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Aspen Medical Resources Trial Set For April 24th 2015 In Orange County, California. Benjamin Gluck Now Representing Majority Aspen Owner, Abraham Khorshad, As Defense Counsel.
By Lonce LaMon - November 5, 2014

The Aspen Medical Resources case of egregious overbilling for a particular type of durable medical equipment to workers’ compensation claims payers was heard for its final arraignment hearing and then pretrial proceedings in Orange County Superior Court on October 24th and October 31st 2014, the two past Fridays in a row. 
 
Abraham Khorshad, the more mature owner of Aspen Medical and member of the foursome of defendants, did not appear in court on October 24th.  His lawyer had filed a 977 Waiver of Defendant’s Personal Presence, allowing him to not have to appear at hearings when his presence isn’t required.
   
However, Jeffrey Campau, the younger, second Aspen owner, handsomely appeared in a very fine grey suit; and the third owner, Landon Mirallegro, wearing a dark blue suit was there also and so was his attorney, Kay Rackauckas.  The defendant who served as the collector who was not an owner, Ryan McCracken, was there in a brown jacket and a tan tie sitting in one of the seats in the section nearest the wall with the doorway.  His attorney is David Swanson.   Paul Meyer is Jeff Campau’s lawyer.
 
But what was the notorious Benjamin Gluck doing there?  There he was, in his small figure with his beard and glasses, before court came to session on October 24th, chatting away with the bailiff.  This writer was confused.   He wasn’t representing any of the defendants in this case.  Was he there on some other case?  Or has there been a change of counsel with one of the Aspen defendants?
 
Orange County D.A. investigator Louis Martinez was sitting in the back of the court room in a seat flush against the wall next to SIU investigator from American Claims Management, Jennifer Conner.   Curiosity was consuming this writer so I got up from my seat close to the court room bench area and walked back to Louis and asked him why Benjamin Gluck was there.   Well, Louis filled me in.  Gluck is now representing Abraham Khorshad.    Oh, my…  Obviously Jack Early is no longer Khorshad’s defense counsel. 
 
The insurance industry of Southern California is never safe from Benjamin Gluck.  He’s seemingly ubiquitous.   He’s always got some doctor or service provider he’s defending for fraud at any given time and he loves to go after the Media.  Stymieing the Press is his way of suppressing information so it can’t get out to the public.  He tried to buy this writer off once in order to extract the ink out of my pen, and he went about it surreptitiously and with stealth before he got thrown out at first base.  He’s a threat to the First Amendment.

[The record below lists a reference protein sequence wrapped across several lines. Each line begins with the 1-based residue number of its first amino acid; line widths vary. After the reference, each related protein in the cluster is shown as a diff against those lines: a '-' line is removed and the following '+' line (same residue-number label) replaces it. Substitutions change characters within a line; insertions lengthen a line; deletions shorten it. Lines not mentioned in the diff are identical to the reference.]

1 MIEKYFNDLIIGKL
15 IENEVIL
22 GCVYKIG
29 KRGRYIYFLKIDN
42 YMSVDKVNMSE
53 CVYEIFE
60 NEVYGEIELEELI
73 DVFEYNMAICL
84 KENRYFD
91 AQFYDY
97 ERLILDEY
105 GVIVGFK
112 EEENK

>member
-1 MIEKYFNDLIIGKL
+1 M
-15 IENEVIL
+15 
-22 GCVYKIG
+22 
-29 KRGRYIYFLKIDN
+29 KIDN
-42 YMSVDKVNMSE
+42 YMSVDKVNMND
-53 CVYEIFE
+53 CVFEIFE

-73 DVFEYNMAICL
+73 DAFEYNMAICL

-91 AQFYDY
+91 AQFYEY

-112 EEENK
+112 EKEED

Corrections were made to the Indictment.  On Count 1, the language has been corrected to read “conspiracy to commit insurance fraud.”   Centre Insurance and Sparta Insurance have been taken out.   Stipulations were made.  Discussions transpired on stipulating about the issue of the receivership, and money that should come back to the estate at the end of the case.   
 
All four defendants then pled not-guilty.    
 
Then came the defense Motion to Quash the Search Warrant.   The argument led by Paul Meyer, counsel to Jeffrey Campau, led up to his claim that the foundation for the search was defective. The Motion was denied by the court.
 
Paul Meyer cited that the investigative officer came in and asked the Magistrate to sign the Warrant insisting that it was a violation of the statute to bill above the fee schedule.  In other words, the investigator's statement and belief was then, and later on continued under oath, that billing above fee schedule for one unit as two units, double billing, or simply over-billing, in general, was against the law.   And, of course, egregious overbilling above the fee schedule is what Aspen did.
  
But it turns out to be untrue that there’s a statute that prohibits billing above fee schedule.  One legally can bill above the fee schedule.  So, Paul Meyer argued that now that this has been conceded by both sides and the court, there is no probable cause that there was any wrong doing inside of Aspen to justify them having their privacy violated and being served with that Search Warrant.   All probable cause has been stripped out of the warrant, and there is nothing left to justify the Warrant. 
 
Judge Conley replied that although the defense had a good point, that a part of the warrant implies that it’s a statutory violation to bill above the schedule and they all know that’s not true, it’s still not a “freebie”.  Judge Conley said, “So, does that mean it’s a freebie?  Since there’s no statute involved, you can go for it?   I don’t think it does.  We still have basic theft and fraud.”  
 
On October 31st, the Honorable John D. Conley, after meeting with all counsels in his chambers, said to the lawyers towards the end of the proceedings to see if the receivership can be terminated.   The issue is of one corporation having assets being transferred to another.
 
The trial date for this case was then set for April 24th 2015.  
 
 
lonce@adjuster.com, journalist Lonce LaMon, copyright adjustercom and Lonce LaMon; all rights reserved 
 
 
 

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